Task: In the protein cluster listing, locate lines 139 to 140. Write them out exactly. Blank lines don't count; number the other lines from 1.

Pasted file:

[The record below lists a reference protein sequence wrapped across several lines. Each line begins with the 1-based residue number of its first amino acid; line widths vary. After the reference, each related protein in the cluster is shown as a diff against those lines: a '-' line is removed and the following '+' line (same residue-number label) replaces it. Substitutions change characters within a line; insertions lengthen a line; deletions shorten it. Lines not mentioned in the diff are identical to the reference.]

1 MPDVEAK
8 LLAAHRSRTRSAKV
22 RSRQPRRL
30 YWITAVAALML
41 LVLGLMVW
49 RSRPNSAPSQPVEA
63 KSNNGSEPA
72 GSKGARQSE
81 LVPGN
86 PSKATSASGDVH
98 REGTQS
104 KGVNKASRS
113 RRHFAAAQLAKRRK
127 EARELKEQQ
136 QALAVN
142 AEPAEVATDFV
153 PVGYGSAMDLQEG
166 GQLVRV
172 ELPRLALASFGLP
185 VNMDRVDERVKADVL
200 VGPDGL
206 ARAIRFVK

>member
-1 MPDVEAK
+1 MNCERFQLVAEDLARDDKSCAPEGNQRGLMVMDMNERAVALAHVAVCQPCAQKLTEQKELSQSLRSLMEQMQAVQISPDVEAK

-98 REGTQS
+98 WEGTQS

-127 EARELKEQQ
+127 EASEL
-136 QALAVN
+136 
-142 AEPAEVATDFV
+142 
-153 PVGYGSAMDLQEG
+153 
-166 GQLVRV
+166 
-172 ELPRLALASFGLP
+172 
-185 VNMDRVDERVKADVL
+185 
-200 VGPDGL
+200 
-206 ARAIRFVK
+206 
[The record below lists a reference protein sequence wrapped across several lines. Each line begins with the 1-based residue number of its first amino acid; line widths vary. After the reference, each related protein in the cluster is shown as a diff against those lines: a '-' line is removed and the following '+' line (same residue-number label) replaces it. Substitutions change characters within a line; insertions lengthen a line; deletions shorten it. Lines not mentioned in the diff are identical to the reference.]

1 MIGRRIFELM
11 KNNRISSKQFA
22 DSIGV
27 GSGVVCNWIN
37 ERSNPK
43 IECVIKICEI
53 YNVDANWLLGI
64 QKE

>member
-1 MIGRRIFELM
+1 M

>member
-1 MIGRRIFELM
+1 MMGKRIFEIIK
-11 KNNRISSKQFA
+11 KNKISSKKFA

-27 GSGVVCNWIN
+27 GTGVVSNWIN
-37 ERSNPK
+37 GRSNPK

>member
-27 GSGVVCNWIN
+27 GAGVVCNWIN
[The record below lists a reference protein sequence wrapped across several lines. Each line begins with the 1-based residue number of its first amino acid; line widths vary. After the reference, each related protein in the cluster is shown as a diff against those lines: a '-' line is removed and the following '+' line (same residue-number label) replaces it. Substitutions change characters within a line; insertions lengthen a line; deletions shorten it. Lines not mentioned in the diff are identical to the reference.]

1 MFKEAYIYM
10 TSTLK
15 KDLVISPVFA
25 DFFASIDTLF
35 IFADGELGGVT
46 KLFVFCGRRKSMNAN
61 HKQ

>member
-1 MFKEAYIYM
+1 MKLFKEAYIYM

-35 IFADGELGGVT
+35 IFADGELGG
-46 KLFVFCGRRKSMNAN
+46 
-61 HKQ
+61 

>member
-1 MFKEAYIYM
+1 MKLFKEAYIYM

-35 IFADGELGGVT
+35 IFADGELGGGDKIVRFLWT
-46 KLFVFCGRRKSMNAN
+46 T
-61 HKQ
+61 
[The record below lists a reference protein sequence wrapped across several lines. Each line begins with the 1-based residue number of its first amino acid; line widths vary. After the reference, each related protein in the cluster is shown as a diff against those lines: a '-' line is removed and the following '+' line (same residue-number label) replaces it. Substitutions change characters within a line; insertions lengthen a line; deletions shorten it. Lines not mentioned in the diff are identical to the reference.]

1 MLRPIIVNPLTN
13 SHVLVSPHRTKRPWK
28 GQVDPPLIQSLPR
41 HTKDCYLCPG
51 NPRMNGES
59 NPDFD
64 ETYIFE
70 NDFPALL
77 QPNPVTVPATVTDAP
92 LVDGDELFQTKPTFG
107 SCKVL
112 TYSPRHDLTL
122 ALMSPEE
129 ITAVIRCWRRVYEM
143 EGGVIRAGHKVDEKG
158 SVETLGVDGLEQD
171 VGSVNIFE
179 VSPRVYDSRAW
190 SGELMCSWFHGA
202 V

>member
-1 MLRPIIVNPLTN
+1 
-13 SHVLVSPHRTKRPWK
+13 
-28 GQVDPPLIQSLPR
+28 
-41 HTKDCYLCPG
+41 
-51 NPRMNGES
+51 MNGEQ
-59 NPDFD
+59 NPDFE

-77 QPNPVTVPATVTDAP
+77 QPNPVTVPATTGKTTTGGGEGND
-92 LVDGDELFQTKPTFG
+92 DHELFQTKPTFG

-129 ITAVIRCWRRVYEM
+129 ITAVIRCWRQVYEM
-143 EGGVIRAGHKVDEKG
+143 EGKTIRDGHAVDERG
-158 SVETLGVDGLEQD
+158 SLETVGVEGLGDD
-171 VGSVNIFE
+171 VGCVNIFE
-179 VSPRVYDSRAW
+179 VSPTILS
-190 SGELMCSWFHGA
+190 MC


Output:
-158 SVETLGVDGLEQD
+158 SLETVGVEGLGDD